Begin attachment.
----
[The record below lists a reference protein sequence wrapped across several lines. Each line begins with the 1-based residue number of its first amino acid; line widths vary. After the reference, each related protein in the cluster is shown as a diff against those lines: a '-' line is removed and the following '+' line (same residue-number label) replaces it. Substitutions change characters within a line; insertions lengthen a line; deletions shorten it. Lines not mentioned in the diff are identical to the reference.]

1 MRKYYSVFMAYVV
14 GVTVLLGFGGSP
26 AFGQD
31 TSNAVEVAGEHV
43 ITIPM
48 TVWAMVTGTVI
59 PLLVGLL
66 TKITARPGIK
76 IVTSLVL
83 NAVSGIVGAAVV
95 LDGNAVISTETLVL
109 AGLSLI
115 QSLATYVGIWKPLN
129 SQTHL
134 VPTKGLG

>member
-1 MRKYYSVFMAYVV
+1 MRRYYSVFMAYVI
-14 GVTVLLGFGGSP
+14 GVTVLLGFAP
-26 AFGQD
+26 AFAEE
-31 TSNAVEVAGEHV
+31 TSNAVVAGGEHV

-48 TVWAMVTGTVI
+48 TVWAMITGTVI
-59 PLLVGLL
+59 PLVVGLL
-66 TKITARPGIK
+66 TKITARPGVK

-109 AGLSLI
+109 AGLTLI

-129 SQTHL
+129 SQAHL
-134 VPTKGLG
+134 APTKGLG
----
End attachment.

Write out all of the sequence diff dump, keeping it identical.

[The record below lists a reference protein sequence wrapped across several lines. Each line begins with the 1-based residue number of its first amino acid; line widths vary. After the reference, each related protein in the cluster is shown as a diff against those lines: a '-' line is removed and the following '+' line (same residue-number label) replaces it. Substitutions change characters within a line; insertions lengthen a line; deletions shorten it. Lines not mentioned in the diff are identical to the reference.]

1 MRKYYSVFMAYVV
14 GVTVLLGFGGSP
26 AFGQD
31 TSNAVEVAGEHV
43 ITIPM
48 TVWAMVTGTVI
59 PLLVGLL
66 TKITARPGIK
76 IVTSLVL
83 NAVSGIVGAAVV
95 LDGNAVISTETLVL
109 AGLSLI
115 QSLATYVGIWKPLN
129 SQTHL
134 VPTKGLG

>member
-1 MRKYYSVFMAYVV
+1 MRRYYSVFMAYVI
-14 GVTVLLGFGGSP
+14 GVTVLLGFAP
-26 AFGQD
+26 AFAEE
-31 TSNAVEVAGEHV
+31 TSNAVVAGGEHV

-48 TVWAMVTGTVI
+48 TVWAMITGTVI
-59 PLLVGLL
+59 PLVVGLL
-66 TKITARPGIK
+66 TKITARPGVK

-109 AGLSLI
+109 AGLTLI

-129 SQTHL
+129 SQAHL
-134 VPTKGLG
+134 APTKGLG